So there’s things that we do, but the very best challenge or the best provider of frustration is actually another baby. Because another baby will try and take away the toy, push them over, just do unpredictable things as a baby would. And that’s actually one of the reasons why social interaction is important because as a parent we very often, it’s not that we molly cuddle children, but we make their life relatively kind of smooth sailing for them that they don’t have too many frustrations. So we respond to them quickly and we give into them more than…We do because especially with our first borns, because we want the status quo and we want peace in the home, but other toddlers and other babies don’t. And so, that’s one of the reasons why that kind of social interaction is important.
Cass: It’s interesting you talk about that actually because one of the other things that I’ve noticed this week, it’s almost like he’s become a bit lazy with his rolling, he rolls onto his tummy, he can get back onto his back, but quite often he’ll just start getting really frustrated and I’m…Then go, “You know how to do it.” And so I’ve sort of been really trying to not just go and roll him over because I know he knows how to do it. But also at night, if I’m rolling him over in the day, he then is wanting that potentially in the middle of the night. There’s been a couple of times where he’s been getting really frustrated and I thought, no, you can do it. And so I have been trying to draw out, but if he cries, I go and put him back, but when he is just shouting in a frustrated way, but he does seem to be getting quite lazy with rolling from front to back.
Meg: Yeah, which, of course, we know would happen because that’s competition of skills. So he’s working on something else at the moment and so he stopped working on rolling. And so…
Cass: What is he working on now?
Meg: He’s working on bilateral hand use; I mean just what you were saying just now, holding a Sippy cup with two hands.
Meg: Holding a bucket with two hands, holding…You described him holding the bucket to take out an egg. All of those are incredibly complicated, because the way that the brain develops is that you first of all use only one side and then you only use the other side, that’s the first thing you do. And then what you do—of hands, I’m talking about hand use. And then what you start to do is you start to use both hands symmetrically doing exactly the same thing, which is for instance holding a bottle because that’s, you can think about both hands against the bottle, whether you’re tilting your head back or not. It’s bilateral. So both, both hands are doing exactly the same—bilateral symmetrical. And then you have to do something called bilateral reciprocal, which is where…Or asymmetrical first and then reciprocal. So bilateral asymmetrical is hold the bucket, take out the egg, so think about it like that’s incredible; the brain has to now do two different things with opposite sides of the body. I mean, if I say to you, do that whole kind of wrap your tummy, pat your head, it’s really, really hard. And that is something where you are two different sides of the brain have to give different signals to the different sides of your body. Now, I know that holding a jar and screwing a lid is so simple for you now as an adult or even as a child, it’s a simple thing. But to go back to six months, that’s a hugely complicated thing, it’s like rubbing your tummy and stroking your head or whatever it is, you know. So, it really is, what he’s working on is massive.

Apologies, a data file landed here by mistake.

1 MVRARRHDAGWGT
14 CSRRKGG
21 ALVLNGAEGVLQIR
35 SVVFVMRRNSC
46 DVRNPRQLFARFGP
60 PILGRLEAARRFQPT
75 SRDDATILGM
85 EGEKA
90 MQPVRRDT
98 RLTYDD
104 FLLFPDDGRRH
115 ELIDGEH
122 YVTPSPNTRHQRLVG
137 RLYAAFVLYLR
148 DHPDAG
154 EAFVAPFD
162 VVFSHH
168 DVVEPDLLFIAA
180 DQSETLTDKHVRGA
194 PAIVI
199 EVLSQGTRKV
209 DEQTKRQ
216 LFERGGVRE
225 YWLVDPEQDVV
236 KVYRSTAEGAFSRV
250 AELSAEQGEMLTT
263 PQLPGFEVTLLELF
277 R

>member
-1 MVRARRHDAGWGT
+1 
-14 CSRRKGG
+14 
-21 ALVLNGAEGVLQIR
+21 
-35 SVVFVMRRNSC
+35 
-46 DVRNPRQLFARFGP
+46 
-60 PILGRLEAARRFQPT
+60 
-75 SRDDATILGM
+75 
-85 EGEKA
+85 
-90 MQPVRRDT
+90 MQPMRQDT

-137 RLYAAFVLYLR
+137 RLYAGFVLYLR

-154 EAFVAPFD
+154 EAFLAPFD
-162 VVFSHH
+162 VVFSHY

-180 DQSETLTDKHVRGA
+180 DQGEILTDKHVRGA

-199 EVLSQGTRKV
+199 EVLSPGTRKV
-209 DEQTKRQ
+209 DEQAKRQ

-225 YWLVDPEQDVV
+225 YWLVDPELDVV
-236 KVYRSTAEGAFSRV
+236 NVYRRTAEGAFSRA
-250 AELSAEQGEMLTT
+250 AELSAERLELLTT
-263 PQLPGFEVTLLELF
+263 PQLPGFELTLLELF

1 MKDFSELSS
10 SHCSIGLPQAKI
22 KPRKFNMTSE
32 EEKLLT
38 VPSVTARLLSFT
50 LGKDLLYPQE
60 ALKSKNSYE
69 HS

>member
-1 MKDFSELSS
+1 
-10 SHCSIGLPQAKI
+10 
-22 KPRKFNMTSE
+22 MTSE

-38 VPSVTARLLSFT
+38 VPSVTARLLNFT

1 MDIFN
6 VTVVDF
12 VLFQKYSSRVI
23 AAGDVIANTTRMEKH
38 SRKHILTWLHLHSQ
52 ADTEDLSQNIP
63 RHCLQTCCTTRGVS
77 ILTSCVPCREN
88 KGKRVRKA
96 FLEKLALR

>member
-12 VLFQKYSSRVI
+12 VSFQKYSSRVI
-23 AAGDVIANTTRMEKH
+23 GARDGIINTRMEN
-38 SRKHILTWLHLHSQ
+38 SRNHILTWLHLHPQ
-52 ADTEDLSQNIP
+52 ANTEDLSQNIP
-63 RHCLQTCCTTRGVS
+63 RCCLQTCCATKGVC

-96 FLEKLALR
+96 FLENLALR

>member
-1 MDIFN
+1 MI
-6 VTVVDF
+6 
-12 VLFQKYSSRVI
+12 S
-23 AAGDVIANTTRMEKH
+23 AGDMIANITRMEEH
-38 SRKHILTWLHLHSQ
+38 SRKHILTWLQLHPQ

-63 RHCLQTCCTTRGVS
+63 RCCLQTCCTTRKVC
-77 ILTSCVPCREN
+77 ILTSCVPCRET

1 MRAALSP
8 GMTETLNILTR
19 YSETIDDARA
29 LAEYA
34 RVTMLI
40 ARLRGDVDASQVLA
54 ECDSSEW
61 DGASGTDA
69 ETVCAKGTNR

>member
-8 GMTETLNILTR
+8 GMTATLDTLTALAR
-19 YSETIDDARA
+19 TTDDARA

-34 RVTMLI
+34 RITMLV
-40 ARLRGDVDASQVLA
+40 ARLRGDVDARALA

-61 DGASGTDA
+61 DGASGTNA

And then the next step, because that comes after the symmetrical bilateral and after the asymmetrical bilateral comes the reciprocal bilateral, which is each side has to do exactly the opposite of the other side. Now if you picture each side going opposite direction, you’ve got crawling. And so crawling is a bilateral reciprocal motion and that’s like really high coordination because in the middle of your brain you have this little bridge called the corpus callosum and he’s got to go across and kind of link the left and right sides of the brain, and those messages have to go very quickly across from one side to the other when you’re crawling. So, when you say what is working on, oh my word, he is a little scientist, he’s working on so much at the moment.
Cass: No, and I have to say that was more nerves than anything else.
Meg: Well, let me tell you that when crawling comes, those nerves will be founded because…
Cass: That is what I’m nervous about.